Why Taiwan?

There is something special about Taiwan that I couldn’t really explain when I first arrived. During my initial trip, I couldn’t put words to the positive feeling I experienced while roaming around the city. It was a blend of relaxation, freedom, safety, friendliness, and convenience—all at once. I didn’t do much; I wandered through the city, worked in coffee shops, and ate in random restaurants. Although I only stayed for a week, I knew I would return for a longer stay. That feeling stuck with me for a while, and I decided to leave Beijing for Taipei, to get a sense of whether that was a temporary feeling or if there was something more.

Fast forward: I stayed long enough (5+ years) to obtain my permanent residence (APRC)1 and finally put words to this feeling I enjoy so much: my alertness overhead is nonexistent when I am in Taiwan. Every day, it’s a pleasure to wake up, put on my flip-flops, and head outside:

  • I can walk to the nearest convenience store or coffee shop located within a 5-minute walk2 from anywhere I live.
  • I don’t even need to change my pajamas or check what I look like in the mirror; people on the street don’t care.
  • The convenience store clerk will greet you and go above and beyond to help you with anything you’d need3.
  • In the street, I can pick any shared bike that will be amazingly maintained and available within a 5-minute walk from anywhere, for a ridiculous fee.
  • I can have a 15-minute (sometimes 1-hour+) break outside a coffee shop with my laptop, without worrying someone will take it
  • I leave my wallet and phone on the table
  • When I lose my wallet, I’m confident I’ll get it back
  • I can go out at 3 am in dark alleys without worrying about strangers approaching me and being threaten
  • I can forget my sunglasses outside a school and find them back 2 weeks later:

This summer, I spent 3 months in Europe this year: France, Switzerland, Portugal. I had an amazing time, but something kept bothering me: I worried too much about silly things:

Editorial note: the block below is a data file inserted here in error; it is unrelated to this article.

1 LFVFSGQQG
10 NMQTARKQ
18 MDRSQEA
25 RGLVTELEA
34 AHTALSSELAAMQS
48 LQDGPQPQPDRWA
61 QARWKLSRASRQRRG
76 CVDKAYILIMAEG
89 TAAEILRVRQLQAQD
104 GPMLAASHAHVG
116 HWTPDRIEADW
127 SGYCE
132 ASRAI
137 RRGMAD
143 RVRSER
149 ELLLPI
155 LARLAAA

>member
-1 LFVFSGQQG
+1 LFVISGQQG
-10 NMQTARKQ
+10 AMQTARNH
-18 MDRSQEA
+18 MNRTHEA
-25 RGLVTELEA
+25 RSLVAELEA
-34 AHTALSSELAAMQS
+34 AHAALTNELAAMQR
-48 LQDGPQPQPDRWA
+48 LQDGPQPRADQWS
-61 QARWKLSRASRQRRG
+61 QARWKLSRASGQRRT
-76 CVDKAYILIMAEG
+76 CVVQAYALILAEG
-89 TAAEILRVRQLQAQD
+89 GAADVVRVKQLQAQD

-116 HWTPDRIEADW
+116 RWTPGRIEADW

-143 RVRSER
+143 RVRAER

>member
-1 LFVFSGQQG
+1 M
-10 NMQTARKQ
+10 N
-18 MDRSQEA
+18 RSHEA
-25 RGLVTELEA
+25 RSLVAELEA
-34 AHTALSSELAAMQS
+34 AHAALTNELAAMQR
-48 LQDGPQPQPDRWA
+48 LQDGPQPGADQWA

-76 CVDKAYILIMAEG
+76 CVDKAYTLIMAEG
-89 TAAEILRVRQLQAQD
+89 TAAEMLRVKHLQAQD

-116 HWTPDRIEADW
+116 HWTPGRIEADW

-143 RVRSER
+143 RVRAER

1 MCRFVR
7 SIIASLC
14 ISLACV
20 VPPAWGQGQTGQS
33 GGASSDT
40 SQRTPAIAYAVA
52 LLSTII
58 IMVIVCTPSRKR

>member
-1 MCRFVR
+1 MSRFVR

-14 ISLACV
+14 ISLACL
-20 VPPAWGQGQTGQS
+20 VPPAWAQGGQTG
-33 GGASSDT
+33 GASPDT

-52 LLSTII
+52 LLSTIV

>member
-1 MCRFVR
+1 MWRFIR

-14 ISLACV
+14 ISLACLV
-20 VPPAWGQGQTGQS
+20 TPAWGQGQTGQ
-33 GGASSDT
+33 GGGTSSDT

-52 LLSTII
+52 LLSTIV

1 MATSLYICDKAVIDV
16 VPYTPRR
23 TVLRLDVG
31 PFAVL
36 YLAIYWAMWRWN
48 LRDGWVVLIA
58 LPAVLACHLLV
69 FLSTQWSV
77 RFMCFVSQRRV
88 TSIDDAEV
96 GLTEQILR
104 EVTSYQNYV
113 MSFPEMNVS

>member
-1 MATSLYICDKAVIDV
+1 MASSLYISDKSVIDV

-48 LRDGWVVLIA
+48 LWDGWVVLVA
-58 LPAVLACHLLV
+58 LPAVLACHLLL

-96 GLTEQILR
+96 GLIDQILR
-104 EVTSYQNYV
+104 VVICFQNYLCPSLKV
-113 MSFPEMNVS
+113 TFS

• I needed to check attentively my bags and phones when around people.
  • In the news, I keep seeing stories about people being aggressed, murdered, or any kind of violence.
  • I had to “dress up” to be normal and not feel judged by others.
  • Friends reminded me not to put my wallet or phone on the table.
  • People stared down at other people for no reason and made them uneasy.

Those small things made me increase my vigilance level. I had to stay “alert,” and it just made me feel more comfortable to stay at home than outside. This continuous level of alertness adds a mental overhead that stays. Maybe are used to used to it, but I guess that’s something I’m not used to anymore and make me unfomfortable when thinking about it.

How Taiwan ended up like that could be an interesting topic. If I had to make a quick guess, I’d say that after the ROC (Taiwan) government retreated to Taiwan, Taiwanese didn’t have to endure the same reforms that happened in China since 1950 and followed the democracy path. The influence of the Japanese colonization for 50 years might have played a big role in the current taiwanese culture and education. How kind, thoughtful, soft spoken interactions are with taiwanese feels a lot like being in Japan than in China.

  1. Taiwan APRC: A permanent residence permit that allows you to stay and work indefinitely in Taiwan. This permit almost never expires, as far as you visit Taiwan one day every 5 years. You can get it after 3 years working in Taiwan↩︎

  2. Taiwan has 13,000 convenience stores, with one for every 1,582 people! (src). ↩︎

  3. Convenience stores are places where you can buy food, do groceries, pick up concert tickets, send a package, top up mobile contract, pay bills & get a bubble tea or hot latte, all in the same shop. ↩︎

Thanks for reading

As always, hit me up and let’s hang out. I am thinking a lot about AI, Health, Tooling, Hacking and other stuffs. I now focus on TaipeiDev and HackersBait. If you are in Taipei, come hang out.